On Thursday night, the 15th inst., the nineteenth annual dinner of the locomotive employes of the London, Brighton, and South Coast Railway Company was held in the large waiting room of the York Road Station, Battersea. In the absence, owing to duty, of Mr. W. Stroudley, chief locomotive superintendent, the chair was occupied by Mr. A. Richardson, district locomotive superintendent. Mr. Stroudley sent a letter, expressing regret at his absence, and a donation of £10, for the purchase of cigars and to assist the dinner fund. After dinner, the toast of the "Queen and Royal Family" was proposed by the chairman, and duly honoured by singing the "National Anthem." Mr. Braithwaithe proposed "Success to the London, Brighton, and South Coast Railway." In the absence of Mr. J.P. Knight, the general manager, the toast was replied to btw Mr. J. Richardson, of the Locomotive Department, Battersea. The Chairman, in proposed "The Health of the Chief Locomotive Superintendent," said Mr. Stroudley had the reputation abroad of being one of the best railway mechanics living. Not only was he an able official, but he took a sympathetic interest in his men. not only did he build a good engine, but a nice little cottage for the driver to live in. The men took an interest in the machinery committed to their care. Such was the workmanship of some of the engines sent out from the Battersea shops, that they had been used for no less a period than three and half years without costing so much as ten shillings in those shops for repairs. Engines were to and from Brighton for eleven or twelve years, scarcely seeing the shops at Brighton. Their engines might be comparatively expensive at the outset, but a good article was the best and cheapest in the long run, as wanting the least repair. Mr. Fox, locomotive inspector, responded to the toast, Mr. J. Taylor proposed "The Health of the Chairman." The Chairman, in reply, spoke of the mutual assistance the employes at Battersea was always ready to render to on e another in distress. He expressed regret, seeing how joyful they all were, that some of the employes has absented themselves from religious oor teetotal principles. Their gathering on that occasion was not less happy or cordial in time than a Methodist meeting. (Hear, hear) Mr. Scoborio, manager of the Home for Lost and Starving Dogs, Battersea, replied for the visitors. He spoke highly, as a member of the general public, of the comfort and facilities of the Brighton line. Mr. H. Brewer also responded. The Chairman, in proposing "The Medical Staff," spoke of the efficiency of their services, which railwaymen could less dispense, with than other working men. Dr. Burroughs, in response, alluded to the harmony which prevailed among the railwaymen of Battersea. The other toasts on the list included "The Traffic Officials," replied   to by Mr. Mead; "The Locomotive Officials," proposed by Mr. Hill, and replied to by Mr. Braithwaite; "The Committee," proposed by Mr. Gomm, replied to by Mr. J. Taylor. There was plenty of vocal music during the evening, songs being sung by Messrs. J. Brand, R. every, T. Johnson, E. Richardson, Read, Ruthven, Pennie, and Donaldson.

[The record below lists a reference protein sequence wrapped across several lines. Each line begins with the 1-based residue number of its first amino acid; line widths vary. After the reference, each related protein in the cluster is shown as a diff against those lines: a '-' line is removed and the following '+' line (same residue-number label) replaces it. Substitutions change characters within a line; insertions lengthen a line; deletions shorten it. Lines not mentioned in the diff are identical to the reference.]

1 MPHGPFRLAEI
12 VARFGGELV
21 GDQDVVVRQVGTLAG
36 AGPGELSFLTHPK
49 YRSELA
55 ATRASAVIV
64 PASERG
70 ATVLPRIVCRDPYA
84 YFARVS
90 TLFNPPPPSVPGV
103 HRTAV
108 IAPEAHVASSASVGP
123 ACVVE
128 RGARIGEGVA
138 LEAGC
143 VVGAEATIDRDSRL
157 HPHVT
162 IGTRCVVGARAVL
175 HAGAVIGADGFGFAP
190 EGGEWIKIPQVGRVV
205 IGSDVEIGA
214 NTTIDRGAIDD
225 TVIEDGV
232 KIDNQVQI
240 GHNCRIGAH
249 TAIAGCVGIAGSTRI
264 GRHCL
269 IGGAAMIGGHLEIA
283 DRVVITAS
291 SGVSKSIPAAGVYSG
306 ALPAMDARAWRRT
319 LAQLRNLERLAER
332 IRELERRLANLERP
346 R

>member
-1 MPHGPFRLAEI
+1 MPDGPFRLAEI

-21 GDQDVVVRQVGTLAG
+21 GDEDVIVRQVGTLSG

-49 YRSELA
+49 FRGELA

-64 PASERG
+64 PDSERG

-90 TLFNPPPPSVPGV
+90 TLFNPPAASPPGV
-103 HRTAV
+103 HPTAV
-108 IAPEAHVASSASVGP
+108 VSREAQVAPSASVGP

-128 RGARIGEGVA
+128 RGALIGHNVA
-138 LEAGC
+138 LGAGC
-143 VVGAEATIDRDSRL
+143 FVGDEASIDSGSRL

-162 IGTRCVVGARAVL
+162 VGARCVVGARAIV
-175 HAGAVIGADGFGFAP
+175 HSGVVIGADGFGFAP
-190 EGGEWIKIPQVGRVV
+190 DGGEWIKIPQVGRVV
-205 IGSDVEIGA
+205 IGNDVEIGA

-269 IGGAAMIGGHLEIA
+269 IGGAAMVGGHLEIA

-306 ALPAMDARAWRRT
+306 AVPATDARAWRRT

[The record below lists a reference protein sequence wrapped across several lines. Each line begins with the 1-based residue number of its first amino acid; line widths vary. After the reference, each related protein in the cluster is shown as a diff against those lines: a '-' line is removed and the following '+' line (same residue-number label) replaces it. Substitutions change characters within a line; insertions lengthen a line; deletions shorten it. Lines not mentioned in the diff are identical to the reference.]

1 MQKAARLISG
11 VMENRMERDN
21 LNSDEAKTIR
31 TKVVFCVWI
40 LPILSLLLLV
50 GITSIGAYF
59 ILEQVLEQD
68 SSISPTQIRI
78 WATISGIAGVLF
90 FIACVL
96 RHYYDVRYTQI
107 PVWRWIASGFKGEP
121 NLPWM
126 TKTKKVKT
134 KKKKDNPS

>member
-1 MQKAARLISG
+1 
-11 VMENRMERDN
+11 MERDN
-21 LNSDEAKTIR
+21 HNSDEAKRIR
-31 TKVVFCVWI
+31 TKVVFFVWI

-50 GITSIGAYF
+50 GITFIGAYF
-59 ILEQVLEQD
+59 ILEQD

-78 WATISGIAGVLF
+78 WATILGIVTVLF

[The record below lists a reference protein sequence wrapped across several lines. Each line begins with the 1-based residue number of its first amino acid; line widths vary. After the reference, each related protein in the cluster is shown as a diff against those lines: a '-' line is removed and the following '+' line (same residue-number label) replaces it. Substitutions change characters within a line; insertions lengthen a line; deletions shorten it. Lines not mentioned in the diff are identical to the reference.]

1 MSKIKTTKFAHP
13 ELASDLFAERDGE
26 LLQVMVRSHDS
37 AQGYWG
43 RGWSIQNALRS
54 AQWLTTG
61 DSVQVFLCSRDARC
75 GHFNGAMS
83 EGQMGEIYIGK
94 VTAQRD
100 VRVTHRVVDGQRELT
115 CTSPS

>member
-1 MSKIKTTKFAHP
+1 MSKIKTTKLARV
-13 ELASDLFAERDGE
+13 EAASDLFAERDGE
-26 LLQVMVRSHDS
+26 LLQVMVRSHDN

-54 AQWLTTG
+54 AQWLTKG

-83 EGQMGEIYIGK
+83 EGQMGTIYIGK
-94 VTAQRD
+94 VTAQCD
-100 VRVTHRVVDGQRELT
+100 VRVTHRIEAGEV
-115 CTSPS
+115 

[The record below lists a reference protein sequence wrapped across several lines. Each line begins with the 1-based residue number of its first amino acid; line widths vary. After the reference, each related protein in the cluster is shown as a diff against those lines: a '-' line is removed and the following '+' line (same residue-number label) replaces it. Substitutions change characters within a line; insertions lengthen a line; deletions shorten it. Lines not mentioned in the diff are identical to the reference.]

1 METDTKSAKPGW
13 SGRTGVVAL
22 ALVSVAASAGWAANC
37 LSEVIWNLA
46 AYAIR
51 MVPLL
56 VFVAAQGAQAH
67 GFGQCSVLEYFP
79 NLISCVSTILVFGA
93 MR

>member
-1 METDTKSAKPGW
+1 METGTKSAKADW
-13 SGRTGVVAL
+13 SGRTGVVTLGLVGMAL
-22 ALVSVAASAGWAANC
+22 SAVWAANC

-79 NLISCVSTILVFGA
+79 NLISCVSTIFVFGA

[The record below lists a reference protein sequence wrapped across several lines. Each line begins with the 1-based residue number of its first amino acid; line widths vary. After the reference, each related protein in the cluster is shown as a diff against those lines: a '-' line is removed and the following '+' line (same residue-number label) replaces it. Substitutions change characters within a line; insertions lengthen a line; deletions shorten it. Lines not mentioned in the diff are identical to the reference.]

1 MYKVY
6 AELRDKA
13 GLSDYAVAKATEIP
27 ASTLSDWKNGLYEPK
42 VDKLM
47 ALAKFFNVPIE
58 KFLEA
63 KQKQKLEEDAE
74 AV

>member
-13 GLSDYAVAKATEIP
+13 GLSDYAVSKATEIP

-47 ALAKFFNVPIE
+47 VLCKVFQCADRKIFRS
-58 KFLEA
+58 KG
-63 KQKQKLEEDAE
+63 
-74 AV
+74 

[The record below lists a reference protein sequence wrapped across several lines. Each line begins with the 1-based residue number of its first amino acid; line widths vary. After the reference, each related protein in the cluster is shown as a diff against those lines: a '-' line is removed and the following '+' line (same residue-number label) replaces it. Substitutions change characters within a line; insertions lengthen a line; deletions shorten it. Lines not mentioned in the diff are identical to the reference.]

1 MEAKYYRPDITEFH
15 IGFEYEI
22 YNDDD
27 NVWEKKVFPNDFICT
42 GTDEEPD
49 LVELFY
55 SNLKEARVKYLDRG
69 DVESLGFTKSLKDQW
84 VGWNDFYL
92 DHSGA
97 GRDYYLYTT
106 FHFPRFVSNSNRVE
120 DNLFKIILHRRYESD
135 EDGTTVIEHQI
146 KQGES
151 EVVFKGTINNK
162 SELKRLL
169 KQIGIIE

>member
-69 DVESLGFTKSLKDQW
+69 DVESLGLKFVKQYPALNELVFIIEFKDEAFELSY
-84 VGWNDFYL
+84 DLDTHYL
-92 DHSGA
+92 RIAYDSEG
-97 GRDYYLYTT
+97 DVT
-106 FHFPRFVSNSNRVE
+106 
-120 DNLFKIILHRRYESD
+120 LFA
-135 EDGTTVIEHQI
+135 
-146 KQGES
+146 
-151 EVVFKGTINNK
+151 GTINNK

Our monthly meeting was held one Sunday last, December 2nd, and, taking the amount of business transacted, was the best meeting this year. The minutes of the previous meeting were read and passed. A lively discussion was held respecting the late Hastings branch. A driver who had the misfortune to overshoot a stop signal and was suspended, was paid eleven days suspension money. His fireman not being entitled to full benefits, a subscription was raised, resulting in the sum of 18s. 6d. being paid him. A member delivered a message from Mrs Gates, who wishes the branch to join forces with her on January 15th. This good lady intends preaching two sermons, for the Orphan funds, and the branch is prepared to accept the offer, and it a good collection. Poster and hand bills will be printed for circulation, and the secretary hopes that all railwaymen will attend and make it a success. Six new member were made. 

* Mrs Elizabeth Gates was a well known speaker at christian meeting for women.

Railway accident on the 


Portsmouth Harbour 26th December 1883

Involving Enginemen Alfred Griffin, depot unknown



Founded 1871

1913 amalgamated to become the National Union of Railwaymen

In 1872 branches of the A.S.R.S. were formed on the L.B.S.C.R., these branches included Enginemen and railwaymen from all the various railway grades within the L.B.S.C.R.


Date of first members being recorded on the 30th December 1883